The union representing 3,900 GNWT workers is demanding a new allowance for fuel and utilities on top of a three per cent yearly wage increase as talks with the government over a collective agreement continue.
But the demands – which were put forth by the Union of Northern Workers (UNW) – were quickly shot down by the territorial government last week, which said they’d come at a cost of about $12 million a year.
RELATED: Bargaining begins between GNWT and workers’ union
RELATED: The union’s bargaining update page
The two sides have been at odds over pay increases since talks for a new collective agreement began in January.
As negotiations continue, employees remain covered by the previous agreement, which expired Mar. 31.
Prior to last week, representatives from the territorial government and UNW hadn’t met since May, when talks ended on a disappointing note according to the union.
Todd Parsons, president of the Union of Northern Workers, says the most recent round of negotiations didn’t go much better.
“The UNW bargaining team will be consulting with members across the territory during the next two months following another futile negotiating session,” he wrote to members last week.
“We are very disappointed that the government bargaining team has not come to the table prepared to engage in meaningful negotiations about issues important to our members.”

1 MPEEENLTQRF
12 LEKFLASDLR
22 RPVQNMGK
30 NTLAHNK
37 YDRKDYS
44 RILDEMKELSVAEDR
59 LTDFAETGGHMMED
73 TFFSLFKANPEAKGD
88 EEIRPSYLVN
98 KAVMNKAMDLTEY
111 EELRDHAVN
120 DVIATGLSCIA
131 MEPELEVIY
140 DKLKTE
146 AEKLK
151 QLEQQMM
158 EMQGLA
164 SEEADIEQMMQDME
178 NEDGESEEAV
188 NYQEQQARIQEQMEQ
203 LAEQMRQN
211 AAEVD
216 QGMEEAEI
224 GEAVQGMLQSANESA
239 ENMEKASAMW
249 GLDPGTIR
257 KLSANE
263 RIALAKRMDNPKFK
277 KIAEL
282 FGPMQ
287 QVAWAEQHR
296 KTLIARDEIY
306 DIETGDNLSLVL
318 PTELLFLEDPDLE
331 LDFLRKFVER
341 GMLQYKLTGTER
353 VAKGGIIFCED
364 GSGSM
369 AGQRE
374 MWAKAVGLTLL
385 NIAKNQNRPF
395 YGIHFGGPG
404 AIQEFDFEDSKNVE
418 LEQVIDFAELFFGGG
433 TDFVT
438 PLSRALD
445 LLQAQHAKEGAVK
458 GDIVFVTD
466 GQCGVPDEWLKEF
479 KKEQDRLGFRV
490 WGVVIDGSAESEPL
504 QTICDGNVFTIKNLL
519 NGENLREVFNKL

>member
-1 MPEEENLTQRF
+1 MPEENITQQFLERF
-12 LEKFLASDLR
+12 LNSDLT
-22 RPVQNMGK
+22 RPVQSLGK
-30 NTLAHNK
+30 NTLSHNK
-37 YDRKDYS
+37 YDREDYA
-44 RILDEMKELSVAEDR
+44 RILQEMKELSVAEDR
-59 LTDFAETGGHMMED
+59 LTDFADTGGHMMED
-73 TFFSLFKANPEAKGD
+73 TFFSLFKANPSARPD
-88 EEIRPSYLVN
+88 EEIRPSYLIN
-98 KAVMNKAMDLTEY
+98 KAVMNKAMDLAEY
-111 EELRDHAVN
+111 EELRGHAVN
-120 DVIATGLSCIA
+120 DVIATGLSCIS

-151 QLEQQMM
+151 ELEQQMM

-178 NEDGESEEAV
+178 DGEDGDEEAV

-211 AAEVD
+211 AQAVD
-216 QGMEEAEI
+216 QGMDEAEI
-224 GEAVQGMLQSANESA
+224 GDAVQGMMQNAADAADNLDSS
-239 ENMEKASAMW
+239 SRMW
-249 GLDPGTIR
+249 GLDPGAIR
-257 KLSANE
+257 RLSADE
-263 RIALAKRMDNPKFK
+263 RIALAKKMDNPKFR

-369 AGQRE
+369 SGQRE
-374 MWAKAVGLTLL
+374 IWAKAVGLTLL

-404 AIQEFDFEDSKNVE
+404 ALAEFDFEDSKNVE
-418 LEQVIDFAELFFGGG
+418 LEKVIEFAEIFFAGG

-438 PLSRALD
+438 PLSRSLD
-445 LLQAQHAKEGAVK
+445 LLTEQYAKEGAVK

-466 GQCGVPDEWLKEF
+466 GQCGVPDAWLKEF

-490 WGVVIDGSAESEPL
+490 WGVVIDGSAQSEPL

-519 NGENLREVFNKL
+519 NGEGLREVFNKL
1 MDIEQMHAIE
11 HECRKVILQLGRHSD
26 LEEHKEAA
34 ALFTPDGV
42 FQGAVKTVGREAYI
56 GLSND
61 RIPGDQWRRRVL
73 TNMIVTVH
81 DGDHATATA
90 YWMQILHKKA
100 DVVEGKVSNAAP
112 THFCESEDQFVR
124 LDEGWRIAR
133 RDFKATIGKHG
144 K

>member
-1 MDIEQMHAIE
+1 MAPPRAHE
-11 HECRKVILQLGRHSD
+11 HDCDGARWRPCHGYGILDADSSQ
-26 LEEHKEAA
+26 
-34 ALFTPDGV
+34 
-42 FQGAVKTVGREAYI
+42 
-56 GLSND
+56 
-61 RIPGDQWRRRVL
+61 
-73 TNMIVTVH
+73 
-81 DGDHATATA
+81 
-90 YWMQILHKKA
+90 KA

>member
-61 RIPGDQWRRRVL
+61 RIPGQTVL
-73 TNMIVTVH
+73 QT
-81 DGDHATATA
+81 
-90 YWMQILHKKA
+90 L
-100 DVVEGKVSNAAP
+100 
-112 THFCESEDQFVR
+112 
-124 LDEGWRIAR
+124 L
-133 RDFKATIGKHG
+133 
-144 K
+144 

RELATED: The government’s bargaining update page
Meanwhile, the government says all of the union’s most recent demands would amount to $11.8 million in additional spending for the 2016-2017 fiscal year.
Combined with the union’s previous monetary demands, the yearly cost to the government would be roughly $29.8 million.
When talks first began in January, the GNWT said it was facing a range of economic challenges that ‘will impact the government for years to come’.
“The fiscal realities that face the GNWT remain unchanged,” the government wrote in response to the union’s demands last week.
“The GNWT proposes a four-year collective agreement with modest salary increases in the third and fourth years.”
The government has also said it doesn’t have money to pay for the union’s fuel and utilities allowance proposal, which would be calculated much like the Northern Allowance.
It remains to be seen when the next round of negotiations will begin.